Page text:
You are on the global GfK website. Visit our local website for more offerings and information in your country.
In the wake of the collapse caused by the lockdown at the beginning of the year, February has seen consumer sentiment start to recover. Both economic and income expectations have increased, along with propensity to buy. As a result, GfK is forecasting a decrease of 12.9 points in consumer sentiment for March 2021, up 2.6 points from February this year (revised from -15.5 points). These are the findings of the GfK Consumer Climate Study in Germany for February 2021.
In addition to increasing income expectations and propensity to buy, the boost in consumer sentiment in Germany was also prompted by a decline in propensity to save.
"Consumers are recovering to some extent from the shock they suffered after the tough lockdown in mid-December. The recent dip in infection rates and the launch of the vaccination program are fueling hopes of a speedy easing of measures," says Rolf Bürkl, consumer expert at GfK.
Both economic and income expectations have more than compensated for the previous month's losses. After plummeting by up to 37 points at the beginning of the year, propensity to buy has recovered around one-fifth of its losses from last month, with an increase of 7.4 points. The indicator currently stands at 7.4 points – over 46 points lower than the same time last year.
Bürkl adds: "Consumer sentiment in Germany will only recover sustainably when the strict lockdown ends and shops, hotels and restaurants reopen. If, on the other hand, the measures are extended once again, the chances of a swift recovery will disappear and consumer sentiment will face further tough times ahead."
Income expectations: First growth after four decreases in a row
After four decreases in a row, income expectations have seen an increase in February. Indeed, this increase has been a significant one, with growth of some 9.4 points recorded. Nevertheless, the indicator is still almost 35 points lower than the same value for the previous year, at just 6.5 points.
Amid hopes of an end to the strict lockdown in sight, there are also growing expectations of increases in income. Short-term working could be reversed and it may even be possible to prevent a series of insolvencies. This in turn would quell job loss fears.
Economic recovery awaits
The economic outlook is brightening once again for German citizens, with the indicator economic expectations rising by 6.7 points to a total of eight points. In contrast to income expectations and propensity to buy, this indicator is actually almost seven points higher than the same value for the previous year.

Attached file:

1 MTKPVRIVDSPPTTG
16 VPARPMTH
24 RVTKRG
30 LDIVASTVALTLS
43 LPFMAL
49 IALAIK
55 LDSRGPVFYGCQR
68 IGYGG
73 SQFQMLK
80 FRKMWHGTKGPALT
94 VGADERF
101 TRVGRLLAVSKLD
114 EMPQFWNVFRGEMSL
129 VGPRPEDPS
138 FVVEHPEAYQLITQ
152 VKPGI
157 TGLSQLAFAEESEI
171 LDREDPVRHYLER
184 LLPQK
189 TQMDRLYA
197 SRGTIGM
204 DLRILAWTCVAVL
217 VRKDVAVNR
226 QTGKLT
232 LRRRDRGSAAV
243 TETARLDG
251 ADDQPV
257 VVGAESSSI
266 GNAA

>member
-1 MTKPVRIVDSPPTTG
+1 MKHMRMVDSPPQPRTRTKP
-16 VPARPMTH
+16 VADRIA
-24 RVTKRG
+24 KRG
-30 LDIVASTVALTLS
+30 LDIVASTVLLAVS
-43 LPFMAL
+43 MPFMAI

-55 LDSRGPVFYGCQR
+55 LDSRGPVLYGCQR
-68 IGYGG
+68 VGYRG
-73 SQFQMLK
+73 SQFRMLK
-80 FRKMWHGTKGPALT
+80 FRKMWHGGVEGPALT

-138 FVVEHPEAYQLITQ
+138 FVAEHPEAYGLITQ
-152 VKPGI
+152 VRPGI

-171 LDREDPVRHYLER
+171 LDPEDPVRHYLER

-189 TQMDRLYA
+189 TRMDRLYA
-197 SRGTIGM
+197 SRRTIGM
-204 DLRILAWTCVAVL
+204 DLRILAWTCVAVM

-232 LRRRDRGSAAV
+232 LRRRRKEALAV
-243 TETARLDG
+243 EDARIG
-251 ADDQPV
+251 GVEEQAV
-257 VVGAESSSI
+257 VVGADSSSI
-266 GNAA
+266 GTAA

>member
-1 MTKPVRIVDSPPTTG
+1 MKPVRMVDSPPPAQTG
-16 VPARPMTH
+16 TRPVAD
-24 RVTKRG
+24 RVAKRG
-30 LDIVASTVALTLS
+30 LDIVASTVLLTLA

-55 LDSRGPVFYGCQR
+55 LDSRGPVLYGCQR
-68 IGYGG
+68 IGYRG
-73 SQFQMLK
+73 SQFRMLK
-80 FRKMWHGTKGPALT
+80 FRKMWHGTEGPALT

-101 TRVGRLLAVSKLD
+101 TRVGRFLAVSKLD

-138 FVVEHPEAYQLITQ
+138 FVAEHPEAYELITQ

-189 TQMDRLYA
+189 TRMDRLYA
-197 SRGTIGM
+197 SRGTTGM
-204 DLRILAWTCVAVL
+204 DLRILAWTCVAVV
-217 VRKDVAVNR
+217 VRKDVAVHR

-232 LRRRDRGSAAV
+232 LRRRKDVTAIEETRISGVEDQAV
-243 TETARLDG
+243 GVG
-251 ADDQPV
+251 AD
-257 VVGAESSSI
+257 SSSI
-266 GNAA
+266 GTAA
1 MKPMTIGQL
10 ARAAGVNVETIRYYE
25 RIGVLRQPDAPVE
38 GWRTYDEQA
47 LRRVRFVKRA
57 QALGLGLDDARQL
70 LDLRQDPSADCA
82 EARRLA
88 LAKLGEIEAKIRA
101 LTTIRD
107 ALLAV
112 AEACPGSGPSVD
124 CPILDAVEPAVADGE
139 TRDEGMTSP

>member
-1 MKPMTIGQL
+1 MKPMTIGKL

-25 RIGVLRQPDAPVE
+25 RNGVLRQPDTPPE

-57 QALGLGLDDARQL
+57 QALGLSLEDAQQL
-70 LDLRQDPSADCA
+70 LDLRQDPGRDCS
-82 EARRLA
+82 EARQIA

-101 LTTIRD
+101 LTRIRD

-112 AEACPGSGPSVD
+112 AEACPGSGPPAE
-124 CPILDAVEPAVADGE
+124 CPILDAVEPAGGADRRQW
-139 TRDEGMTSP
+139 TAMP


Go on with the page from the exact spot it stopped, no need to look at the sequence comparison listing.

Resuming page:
Substantial parts of the German economy, such as the manufacturing sector, are unaffected by the closures, and have recently managed to improve their order situation. Consumers are expecting that at least a considerable portion of the growth lost over the past year can be compensated for this year. This will be supported by the positive development of the Chinese domestic market, for example, which will primarily benefit export-oriented companies.
Planned publication dates Q2 2021:
• Thursday, 3/25/2021, 8:00 a.m.
• Wednesday, 4/28/2021, 8:00 a.m.
• Thursday, 5/27/2021, 8:00 a.m.
• Friday, 6/25/2021, 8:00 a.m.
About our methods
The survey period for the current analysis was February 4 to February 15, 2021. The results are extracted from the "GfK Consumer Climate MAXX" study and are based on around 2,000 consumer interviews per month conducted on behalf of the European Commission. This report presents the indicators in graphical form, accompanied by brief comments. Consumer sentiment refers explicitly to all private consumer spending. Depending on the definition used, however, retail trade accounts for only around 30 percent of private consumer spending. Services, travel, rent, health services, and the wellness sector as a whole account for the rest. Again, this does not concern retail sales but instead refers to total consumer spending. Propensity to buy, like all other indicators, is a sentiment indicator. It indicates whether consumers currently consider it advisable to make larger purchases. Even if they answer "Yes" to this question, there are two further requirements for making a purchase: The consumer must have the money required for such a large purchase and must also see a need to make this purchase. Furthermore, this actually only concerns durable goods, which also require a larger budget.
Press contact: Julia Richter, Tel: +49 911 395 4440
New research points to opportunity for stronger brand differentiation around purpose-driven marketingRead more
Team from CUNY’s College of Staten Island claims $5,000 grand prize, presentation at Insights Association eventRead more
47% of those affected plan to postpone buying for over 1 year; Non-Luxury, Millennial purchasers disproportionately affectedRead more